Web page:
Temporal range: 70.0–0 Ma Late Cretaceous to Recent
Metasequoia (dawn redwood) is a fast-growing, deciduous tree, and the sole living species, Metasequoia glyptostroboides, is one of three species of conifers known as redwoods. It is native to Lichuan county in the Hubei province of China. Although the least tall of the redwoods, it grows to at least 200 feet (60 meters) in height. Local villagers refer to the original tree from which most others derive as Shui-sa, or "water fir", which is part of a local shrine. Since that tree's rediscovery in 1944, the dawn redwood has become a popular ornamental.
Together with Sequoia sempervirens (coast redwood) and Sequoiadendron giganteum (giant sequoia) of California, Metasequoia is classified in the Cupressaceae subfamily Sequoioideae. Although M. glyptostroboides is the only living species in its genus, three fossil species are known, as well. Sequoioideae and several other genera have been transferred from the former Taxodiaceae family to Cupressaceae based on DNA analysis.
Metasequoia redwood fossils are known from many areas in the Northern Hemisphere; more than 20 fossil species have been named (some were even identified as the genus Sequoia), but are considered as just three species, M. foxii, M. milleri, and M. occidentalis. During the Paleocene and Eocene, extensive forests of Metasequoia occurred as far north as Strathcona Fiord on Ellesmere Island and sites on Axel Heiberg Island (northern Canada) at around 80° N latitude. Metasequoia was likely deciduous by this time. Given that the high latitudes in this period were warm and tropical, it is hypothesized that the deciduous habit evolved in response to the unusual light availability patterns, not to major seasonal variations in temperature. During three months in the summer, the sun would shine continuously, while three months of the winter would be complete darkness. It is also hypothesized that the change from evergreen to deciduous habit occurred before colonizing the high latitudes and was the reason Metasequoia was dominant in the north.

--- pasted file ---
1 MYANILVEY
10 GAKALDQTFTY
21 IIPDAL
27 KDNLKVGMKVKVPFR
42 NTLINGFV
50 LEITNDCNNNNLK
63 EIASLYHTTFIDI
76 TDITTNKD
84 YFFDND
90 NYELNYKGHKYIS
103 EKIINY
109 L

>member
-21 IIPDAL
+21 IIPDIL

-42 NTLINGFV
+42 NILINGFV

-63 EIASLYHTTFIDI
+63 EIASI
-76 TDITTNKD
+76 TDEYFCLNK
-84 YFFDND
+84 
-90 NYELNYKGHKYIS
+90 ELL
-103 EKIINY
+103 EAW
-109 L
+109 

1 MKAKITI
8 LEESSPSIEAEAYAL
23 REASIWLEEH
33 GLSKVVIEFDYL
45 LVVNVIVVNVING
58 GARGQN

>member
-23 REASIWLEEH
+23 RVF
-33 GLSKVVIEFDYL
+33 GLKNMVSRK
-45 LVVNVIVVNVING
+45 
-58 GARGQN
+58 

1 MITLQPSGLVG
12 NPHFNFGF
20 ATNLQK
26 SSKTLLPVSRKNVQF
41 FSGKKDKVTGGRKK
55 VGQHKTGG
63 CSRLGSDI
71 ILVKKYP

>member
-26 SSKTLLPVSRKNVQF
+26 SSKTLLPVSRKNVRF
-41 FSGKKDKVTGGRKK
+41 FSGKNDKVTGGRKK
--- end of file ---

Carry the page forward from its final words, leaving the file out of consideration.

Large petrified trunks and stumps of the extinct Metasequoia occidentalis (sometimes identified as Sequoia occidentalis) also make up the major portion of Tertiary fossil plant material in the badlands of western North Dakota.
The trees are well known from late Cretaceous to Miocene strata, but no fossils are known after that. Before its discovery, the taxon was believed to have become extinct during the Miocene; when it was discovered extant, it was heralded as a "living fossil".
While the bark and foliage are similar to another closely related redwood genus Sequoia, Metasequoia differs from the California redwood in that it is deciduous like Taxodium distichum (bald cypress), and like that species, older specimens form wide buttresses on the lower trunk. It is a fast-growing tree to 130–150 feet (40–45 m) tall and 6 feet (2 m) in trunk diameter in cultivation so far (with the potential to grow to even greater heights).
The leaves are opposite, 0.4-1.25 inches (1–3 cm) long, and bright fresh green, turning a foxy red-brown in fall. The pollen cones are 0.25 inch (6 mm) long, produced on long spikes in early spring; they are only produced on trees growing in regions with hot summers. The cones are globose to ovoid, 0.6-1.0 inches (1.5-2.5 cm) in diameter with 16–28 scales, arranged in opposite pairs in four rows, each pair at right angles to the adjacent pair; they mature in about 8–9 months after pollination.
Metasequoia was first described as a fossil from the Mesozoic Era by Shigeru Miki in 1941, but in 1944, a small stand of an unidentified tree species was discovered in China in Modaoxi (磨刀溪; presently, Moudao (谋道), in Lichuan County, Hubei) by Zhan Wang. Due to World War II, these were not studied further until 1946, and only finally described as a new living species of Metasequoia in 1948 by Wan Chun Cheng and Hu Hsen Hsu. In 1948, the Arnold Arboretum of Harvard University sent an expedition to collect seeds and, soon after, seedling trees were distributed to various universities and arboreta worldwide for growth trials.